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Jonathan Tobin: Defending the Right to a Jewish State

Heather Hale: Compliment your kids without giving them big heads

Megan Shauri: 10 ways you are ruining your own happiness

Carolyn Bigda: 8 Best Dividend Stocks for 2015

Kiplinger's Personal Finance editors: 7 Things You Didn't Know About Paying Off Student Loans

Samantha Olson: The Crucial Mistake 55% Of Parents Are Making At Their Baby's Bedtime

Densie Well, Ph.D., R.D. Open your eyes to yellow vegetables

The Kosher Gourmet by Megan Gordon With its colorful cache of purples and oranges and reds, COLLARD GREEN SLAW is a marvelous mood booster --- not to mention just downright delish
April 18, 2014

Rabbi Yonason Goldson: Clarifying one of the greatest philosophical conundrums in theology

Caroline B. Glick: The disappearance of US will

Megan Wallgren: 10 things I've learned from my teenagers

Lizette Borreli: Green Tea Boosts Brain Power, May Help Treat Dementia

John Ericson: Trying hard to be 'positive' but never succeeding? Blame Your Brain

The Kosher Gourmet by Julie Rothman Almondy, flourless torta del re (Italian king's cake), has royal roots, is simple to make, . . . but devour it because it's simply delicious

April 14, 2014

Rabbi Dr Naftali Brawer: Passover frees us from the tyranny of time

Greg Crosby: Passing Over Religion

Eric Schulzke: First degree: How America really recovered from a murder epidemic

Georgia Lee: When love is not enough: Teaching your kids about the realities of adult relationships

Cameron Huddleston: Freebies for Your Lawn and Garden

Gordon Pape: How you can tell if your financial adviser is setting you up for potential ruin

Dana Dovey: Up to 500,000 people die each year from hepatitis C-related liver disease. New Treatment Has Over 90% Success Rate

Justin Caba: Eating Watermelon Can Help Control High Blood Pressure

The Kosher Gourmet by Joshua E. London and Lou Marmon Don't dare pass over these Pesach picks for Manischewitz!

April 11, 2014

Rabbi Hillel Goldberg: Silence is much more than golden

Caroline B. Glick: Forgetting freedom at Passover

Susan Swann: How to value a child for who he is, not just what he does

Cameron Huddleston: 7 Financial Tasks You Should Tackle Right Now

Sandra Block and Lisa Gerstner: How to Profit From Your Passion

Susan Scutti: A Simple Blood Test Might Soon Diagnose Cancer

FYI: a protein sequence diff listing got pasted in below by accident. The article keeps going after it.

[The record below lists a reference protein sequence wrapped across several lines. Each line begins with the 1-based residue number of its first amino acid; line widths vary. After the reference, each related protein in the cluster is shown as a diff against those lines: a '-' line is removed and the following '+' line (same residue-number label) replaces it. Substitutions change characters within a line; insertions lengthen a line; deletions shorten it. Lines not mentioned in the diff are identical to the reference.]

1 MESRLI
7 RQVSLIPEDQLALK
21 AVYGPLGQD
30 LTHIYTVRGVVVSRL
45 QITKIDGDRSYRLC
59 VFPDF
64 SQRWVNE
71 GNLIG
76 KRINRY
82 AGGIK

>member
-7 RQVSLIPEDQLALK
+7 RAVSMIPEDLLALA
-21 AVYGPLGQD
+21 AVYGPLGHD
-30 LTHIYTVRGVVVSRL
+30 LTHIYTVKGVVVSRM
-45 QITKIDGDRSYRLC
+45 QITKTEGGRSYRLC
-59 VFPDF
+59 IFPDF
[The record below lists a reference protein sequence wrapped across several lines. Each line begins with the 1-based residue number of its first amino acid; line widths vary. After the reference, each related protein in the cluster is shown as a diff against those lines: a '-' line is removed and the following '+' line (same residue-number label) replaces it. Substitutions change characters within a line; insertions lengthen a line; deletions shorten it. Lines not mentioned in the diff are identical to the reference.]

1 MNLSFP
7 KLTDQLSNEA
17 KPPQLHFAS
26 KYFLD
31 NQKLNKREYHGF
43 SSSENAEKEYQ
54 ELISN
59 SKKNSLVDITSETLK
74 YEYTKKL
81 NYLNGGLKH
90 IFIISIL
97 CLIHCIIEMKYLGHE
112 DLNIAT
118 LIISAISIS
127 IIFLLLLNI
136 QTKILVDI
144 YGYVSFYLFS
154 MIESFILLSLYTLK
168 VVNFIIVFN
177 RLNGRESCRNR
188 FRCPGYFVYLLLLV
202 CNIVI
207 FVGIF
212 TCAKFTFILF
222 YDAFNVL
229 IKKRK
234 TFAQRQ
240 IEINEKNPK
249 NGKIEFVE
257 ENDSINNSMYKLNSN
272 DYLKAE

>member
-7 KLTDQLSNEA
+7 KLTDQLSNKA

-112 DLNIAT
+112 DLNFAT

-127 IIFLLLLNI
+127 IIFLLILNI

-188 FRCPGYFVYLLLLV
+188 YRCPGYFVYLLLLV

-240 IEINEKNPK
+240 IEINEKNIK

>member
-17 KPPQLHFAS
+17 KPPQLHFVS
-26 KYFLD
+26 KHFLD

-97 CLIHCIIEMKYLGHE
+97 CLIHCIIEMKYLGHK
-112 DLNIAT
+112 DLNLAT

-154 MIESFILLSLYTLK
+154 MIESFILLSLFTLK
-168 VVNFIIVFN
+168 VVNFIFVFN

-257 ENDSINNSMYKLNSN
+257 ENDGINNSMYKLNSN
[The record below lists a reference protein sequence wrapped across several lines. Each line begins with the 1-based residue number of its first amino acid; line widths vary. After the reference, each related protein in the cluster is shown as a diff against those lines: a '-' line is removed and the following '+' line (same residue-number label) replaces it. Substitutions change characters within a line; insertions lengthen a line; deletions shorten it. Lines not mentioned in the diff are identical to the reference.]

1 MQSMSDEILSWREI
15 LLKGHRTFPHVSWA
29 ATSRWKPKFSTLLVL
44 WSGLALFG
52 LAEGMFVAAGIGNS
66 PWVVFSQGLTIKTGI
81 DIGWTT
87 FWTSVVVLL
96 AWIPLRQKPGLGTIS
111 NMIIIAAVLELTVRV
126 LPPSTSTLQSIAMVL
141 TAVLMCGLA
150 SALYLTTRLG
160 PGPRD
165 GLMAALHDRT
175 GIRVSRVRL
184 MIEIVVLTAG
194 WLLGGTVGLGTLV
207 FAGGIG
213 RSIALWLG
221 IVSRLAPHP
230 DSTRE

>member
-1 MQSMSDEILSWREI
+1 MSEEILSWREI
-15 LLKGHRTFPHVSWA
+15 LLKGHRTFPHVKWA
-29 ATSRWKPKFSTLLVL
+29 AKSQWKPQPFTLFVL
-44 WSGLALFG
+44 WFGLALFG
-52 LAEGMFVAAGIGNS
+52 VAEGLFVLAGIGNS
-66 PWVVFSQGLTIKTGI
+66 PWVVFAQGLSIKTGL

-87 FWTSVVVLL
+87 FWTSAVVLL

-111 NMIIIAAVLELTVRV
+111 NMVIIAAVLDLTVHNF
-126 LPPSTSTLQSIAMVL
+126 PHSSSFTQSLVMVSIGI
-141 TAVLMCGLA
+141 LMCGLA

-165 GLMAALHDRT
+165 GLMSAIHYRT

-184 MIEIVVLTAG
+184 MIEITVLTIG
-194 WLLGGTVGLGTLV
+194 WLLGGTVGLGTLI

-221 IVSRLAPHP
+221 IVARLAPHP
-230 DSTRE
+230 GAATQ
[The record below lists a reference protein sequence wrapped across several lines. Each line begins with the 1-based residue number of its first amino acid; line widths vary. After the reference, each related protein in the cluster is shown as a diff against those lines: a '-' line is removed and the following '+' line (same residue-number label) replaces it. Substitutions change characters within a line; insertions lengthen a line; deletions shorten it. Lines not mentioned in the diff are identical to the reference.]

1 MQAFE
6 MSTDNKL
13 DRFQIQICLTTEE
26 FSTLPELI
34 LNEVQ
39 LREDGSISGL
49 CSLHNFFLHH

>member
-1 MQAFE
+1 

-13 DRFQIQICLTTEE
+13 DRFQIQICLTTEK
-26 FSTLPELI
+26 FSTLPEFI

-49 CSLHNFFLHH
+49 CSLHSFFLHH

Chris Weller: Have A Slow Metabolism? Let Science Speed It Up For You

The Kosher Gourmet by Diane Rossen Worthington Whitefish Terrine: A French take on gefilte fish

April 9, 2014

Jonathan Tobin: Why Did Kerry Lie About Israeli Blame?

Samuel G. Freedman: A resolution 70 years later for a father's unsettling legacy of ashes from Dachau

Jessica Ivins: A resolution 70 years later for a father's unsettling legacy of ashes from Dachau

Kim Giles: Asking for help is not weakness

Kathy Kristof and Barbara Hoch Marcus: 7 Great Growth Israeli Stocks

Matthew Mientka: How Beans, Peas, And Chickpeas Cleanse Bad Cholesterol and Lowers Risk of Heart Disease

Sabrina Bachai: 5 At-Home Treatments For Headaches

The Kosher Gourmet by Daniel Neman Have yourself a matzo ball: The secrets bubby never told you and recipes she could have never imagined

April 8, 2014

Lori Nawyn: At Your Wit's End and Back: Finding Peace

Susan B. Garland and Rachel L. Sheedy: Strategies Married Couples Can Use to Boost Benefits

David Muhlbaum: Smart Tax Deductions Non-Itemizers Can Claim

Jill Weisenberger, M.S., R.D.N., C.D.E : Before You Lose Your Mental Edge

Dana Dovey: Coffee Drinkers Rejoice! Your Cup Of Joe Can Prevent Death From Liver Disease

Chris Weller: Electric 'Thinking Cap' Puts Your Brain Power Into High Gear

The Kosher Gourmet by Marlene Parrish A gift of hazelnuts keeps giving --- for a variety of nutty recipes: Entree, side, soup, dessert

April 4, 2014

Rabbi David Gutterman: The Word for Nothing Means Everything

Charles Krauthammer: Kerry's folly, Chapter 3

Amy Peterson: A life of love: How to build lasting relationships with your children

John Ericson: Older Women: Save Your Heart, Prevent Stroke Don't Drink Diet

John Ericson: Why 50 million Americans will still have spring allergies after taking meds

Cameron Huddleston: Best and Worst Buys of April 2014

Stacy Rapacon: Great Mutual Funds for Young Investors

Sarah Boesveld: Teacher keeps promise to mail thousands of former students letters written by their past selves

The Kosher Gourmet by Sharon Thompson Anyone can make a salad, you say. But can they make a great salad? (SECRETS, TESTED TECHNIQUES + 4 RECIPES, INCLUDING DRESSINGS)

April 2, 2014

Paul Greenberg: Death and joy in the spring

Dan Barry: Should South Carolina Jews be forced to maintain this chimney built by Germans serving the Nazis?

Mayra Bitsko: Save me! An alien took over my child's personality

Frank Clayton: Get happy: 20 scientifically proven happiness activities

Susan Scutti: It's Genetic! Obesity and the 'Carb Breakdown' Gene

Lecia Bushak: Why Hand Sanitizer May Actually Harm Your Health

Stacy Rapacon: Great Funds You Can Own for $500 or Less

Cameron Huddleston: 7 Ways to Save on Home Decor

The Kosher Gourmet by Steve Petusevsky Exploring ingredients as edible-stuffed containers (TWO RECIPES + TIPS & TECHINQUES)